How To Put On a Spare Tire
The best time to learn how to put on a spare tire is definitely not when you have a flat tire and are stuck on the side of the road. Whether you are a new driver, taking your first rental car road trip, or you’re an experienced driver that just doesn’t know how to put on a spare tire, you should learn this vital life skill.
Like budgeting your bills, doing your taxes, or time management skills, there are some things we should all probably learn in school that we just don’t realize until we’re on our own to figure it out. Sadly, putting on a spare tire is one of these life skills that we should be taught, but sometimes we aren’t.
Have no fear, though. By the end of this, you’ll have a better understanding of how to put on a spare tire, and you may even be ready to give it a try.
Guide to Fixing a Flat Tire
When attempting to do anything, it’s always wise to gather your supplies or materials first. Here are the items that should have come with your vehicle and that you’ll need to fix your flat tire:
- A jack
- A lug wrench
- A fully inflated spare tire
- Your vehicle’s owner’s manual (handy if you’re not sure where the previous items can be found)
This list consists of things you must have to change your tire. If you don’t have any of these things, you should work to replace them as quickly as possible or check with your rental car company.
If you don’t check your tire pressure periodically, it’s worth noting that you should, especially before you travel. If you’re in a vehicle that’s unfamiliar to you, such as a rental car, it is also a good idea to check the PSI in the tires before you start on your way.
Other Helpful Items
A few other items may not come with your car, but you may want to consider having one on hand, even if you’re in a rental. if you need to change your tire while you’re on the go, items must include:
- A pair of gloves
- A large piece of folded cardboard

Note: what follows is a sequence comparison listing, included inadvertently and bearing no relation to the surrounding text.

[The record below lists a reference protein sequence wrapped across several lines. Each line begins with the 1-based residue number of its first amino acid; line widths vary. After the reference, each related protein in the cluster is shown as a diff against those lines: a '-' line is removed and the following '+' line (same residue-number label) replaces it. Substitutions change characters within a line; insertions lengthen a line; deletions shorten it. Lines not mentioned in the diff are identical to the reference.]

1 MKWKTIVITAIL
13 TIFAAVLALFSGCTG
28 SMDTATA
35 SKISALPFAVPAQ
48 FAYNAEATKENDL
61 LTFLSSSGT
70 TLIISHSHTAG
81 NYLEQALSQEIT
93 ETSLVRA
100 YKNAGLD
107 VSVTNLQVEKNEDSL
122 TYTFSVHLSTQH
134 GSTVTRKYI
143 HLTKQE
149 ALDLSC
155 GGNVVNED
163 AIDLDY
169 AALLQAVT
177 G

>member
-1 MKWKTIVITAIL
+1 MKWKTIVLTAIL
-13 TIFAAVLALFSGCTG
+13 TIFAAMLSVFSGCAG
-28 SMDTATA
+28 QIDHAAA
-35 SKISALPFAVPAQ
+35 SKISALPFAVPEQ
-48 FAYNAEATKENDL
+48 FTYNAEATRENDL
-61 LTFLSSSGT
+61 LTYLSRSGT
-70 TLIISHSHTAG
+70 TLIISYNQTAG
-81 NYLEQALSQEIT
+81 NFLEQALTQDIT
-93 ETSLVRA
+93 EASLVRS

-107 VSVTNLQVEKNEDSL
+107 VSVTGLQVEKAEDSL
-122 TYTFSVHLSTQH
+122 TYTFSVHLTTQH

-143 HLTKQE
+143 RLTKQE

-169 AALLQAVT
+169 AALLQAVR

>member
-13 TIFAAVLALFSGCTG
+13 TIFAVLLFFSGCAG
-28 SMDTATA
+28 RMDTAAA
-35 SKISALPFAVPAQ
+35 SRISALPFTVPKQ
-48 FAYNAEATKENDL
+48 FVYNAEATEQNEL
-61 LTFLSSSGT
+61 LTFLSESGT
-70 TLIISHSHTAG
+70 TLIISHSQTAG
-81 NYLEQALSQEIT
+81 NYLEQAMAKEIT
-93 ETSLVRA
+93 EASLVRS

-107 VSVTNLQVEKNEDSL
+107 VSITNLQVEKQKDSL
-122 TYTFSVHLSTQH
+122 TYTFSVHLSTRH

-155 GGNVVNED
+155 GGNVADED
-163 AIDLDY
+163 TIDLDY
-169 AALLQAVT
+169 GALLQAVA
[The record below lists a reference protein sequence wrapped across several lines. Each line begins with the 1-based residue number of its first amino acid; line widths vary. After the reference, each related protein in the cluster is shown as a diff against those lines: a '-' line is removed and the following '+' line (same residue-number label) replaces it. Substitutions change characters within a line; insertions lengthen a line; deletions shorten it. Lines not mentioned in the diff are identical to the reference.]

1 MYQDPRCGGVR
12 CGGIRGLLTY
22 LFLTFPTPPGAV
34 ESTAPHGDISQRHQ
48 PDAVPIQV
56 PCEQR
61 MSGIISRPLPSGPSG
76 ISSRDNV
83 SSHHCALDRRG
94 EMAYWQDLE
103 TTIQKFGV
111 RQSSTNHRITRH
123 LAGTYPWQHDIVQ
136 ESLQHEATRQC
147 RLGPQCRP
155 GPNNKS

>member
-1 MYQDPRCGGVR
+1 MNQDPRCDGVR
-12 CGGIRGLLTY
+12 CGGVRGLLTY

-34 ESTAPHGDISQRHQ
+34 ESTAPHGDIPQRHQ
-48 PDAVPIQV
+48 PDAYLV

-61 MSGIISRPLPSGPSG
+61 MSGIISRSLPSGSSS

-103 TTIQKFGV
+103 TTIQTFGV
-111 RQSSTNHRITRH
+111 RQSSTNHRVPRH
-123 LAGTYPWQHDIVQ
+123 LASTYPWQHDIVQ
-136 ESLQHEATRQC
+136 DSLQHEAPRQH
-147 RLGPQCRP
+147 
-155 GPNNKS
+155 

- A small piece of wood cut from a 2×6 to give your jack a sturdy base
- Tire chocks
- A set of traffic triangles
- A flashlight with batteries
- A tire gauge
- A poncho
Unlike the previous list, these are not make-or-break items, but they can help ensure that you’re more likely to have an easy, successful tire change.
How To Change Your Tire
When you hear the thumping sound and feel the vibrations as you’re driving down the road, it will quickly dawn on you that you’ve got a flat tire. Unfortunately, if the flat is on one of the front tires, it may become difficult to steer, but here’s what you should do:
Step One: Remain Calm
One of the most important things to remember when driving and an unexpected event occurs is to remain calm. You’re no good to yourself if you panic, and with a flat tire, remaining calm will help you get to the next step safely. Just breathe and know that you can do this.
Step Two: Find A Safe Location To Pull Over
Next, you want to slowly reduce your speed and check your surroundings as you do so. Look for an empty parking lot or an area of the road that best meets these conditions:
- Level ground to prevent your vehicle from rolling
- Straight and away from bends to improve your visibility for other drivers
- Wide shoulders to give you space to work out of the way of oncoming traffic
Remember that your safety is paramount. If you can’t find a piece of road that meets these conditions, particularly the wide shoulder, then you should keep driving slowly until you reach a better place to pull over safely.
You shouldn’t drive on a flat for very long because it can mess up the rim of your tire, but your safety is more important than anything else. So, be sure to choose a safe place to pull over.
When you have pulled over safely, check your owner’s manual for instructions on how to change your vehicle’s tire specifically.